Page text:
Meanwhile, a week on from my trip to the cinema, I'm still not sure what to make of Noomi Rapace as our scientist protagonist Elizabeth Shaw. She's certainly no Sigourney Weaver... but let's leave that aside, because as established, Prometheus need not be Alien to be a fine film in its own right. Even then, though, Shaw came across as too passive a protagonist to command the audience's attention. At the outset she's a believer, and Rapace at least carries her character's faith, but shortly after the crew of the spaceship Prometheus touch down on the promised planet, she seems more sheep than shepherd. Furthermore, she's saddled with a borderline offensive arc. Rather than a strong female hero in righteous remembrance of Ripley, Shaw, for the most part, is a demurring woman who wears very little, and suffers from some very gender-specific issues.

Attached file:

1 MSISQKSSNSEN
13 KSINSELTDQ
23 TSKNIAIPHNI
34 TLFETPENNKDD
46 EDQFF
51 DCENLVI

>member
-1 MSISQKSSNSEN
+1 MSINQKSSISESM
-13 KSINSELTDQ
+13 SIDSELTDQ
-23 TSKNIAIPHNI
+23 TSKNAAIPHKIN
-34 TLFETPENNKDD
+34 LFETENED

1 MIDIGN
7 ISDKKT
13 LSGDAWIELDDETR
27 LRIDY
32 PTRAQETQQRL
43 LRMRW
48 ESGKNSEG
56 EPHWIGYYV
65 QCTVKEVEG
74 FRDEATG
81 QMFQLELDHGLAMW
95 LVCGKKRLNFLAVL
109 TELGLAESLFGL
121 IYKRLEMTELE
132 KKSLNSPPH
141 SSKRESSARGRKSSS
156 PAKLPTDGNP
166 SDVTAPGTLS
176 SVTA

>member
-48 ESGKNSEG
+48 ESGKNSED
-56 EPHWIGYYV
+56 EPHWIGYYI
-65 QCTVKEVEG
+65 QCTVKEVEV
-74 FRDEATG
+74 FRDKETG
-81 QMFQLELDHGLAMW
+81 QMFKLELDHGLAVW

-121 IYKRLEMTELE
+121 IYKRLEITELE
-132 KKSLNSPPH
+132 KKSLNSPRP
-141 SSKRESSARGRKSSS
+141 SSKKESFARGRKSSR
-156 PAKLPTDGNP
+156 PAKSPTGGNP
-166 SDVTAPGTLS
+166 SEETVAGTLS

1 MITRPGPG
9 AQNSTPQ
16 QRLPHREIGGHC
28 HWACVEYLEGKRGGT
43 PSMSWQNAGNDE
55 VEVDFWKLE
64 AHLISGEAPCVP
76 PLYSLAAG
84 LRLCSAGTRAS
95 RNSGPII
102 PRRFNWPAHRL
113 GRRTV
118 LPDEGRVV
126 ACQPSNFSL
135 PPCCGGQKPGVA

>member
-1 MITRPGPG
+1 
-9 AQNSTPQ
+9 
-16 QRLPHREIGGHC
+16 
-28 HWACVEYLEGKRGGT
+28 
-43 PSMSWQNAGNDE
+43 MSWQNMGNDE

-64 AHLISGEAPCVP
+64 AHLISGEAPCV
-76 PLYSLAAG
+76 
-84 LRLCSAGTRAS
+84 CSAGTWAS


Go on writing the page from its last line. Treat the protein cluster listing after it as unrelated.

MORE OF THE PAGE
One last niggle before I get to the good bits: though the vast majority of the visual effects are excellent - indeed, in a rare turn, I even appreciated the 3D - a few stand out in their amateurishness. During the silica storm, a flying doll put me in mind of that dreadful shot from Spider-man. The Engineers - formerly known as space jockeys - aren't so awful, but they are, I'm afraid, wholly inappropriate to the Alien aesthetic. (If you've seen a few of Tool's terrific music videos, you'll have glimpsed these massive babies before.) And when the snake-aliens first "interact" with our cast... oh, don't even get me started!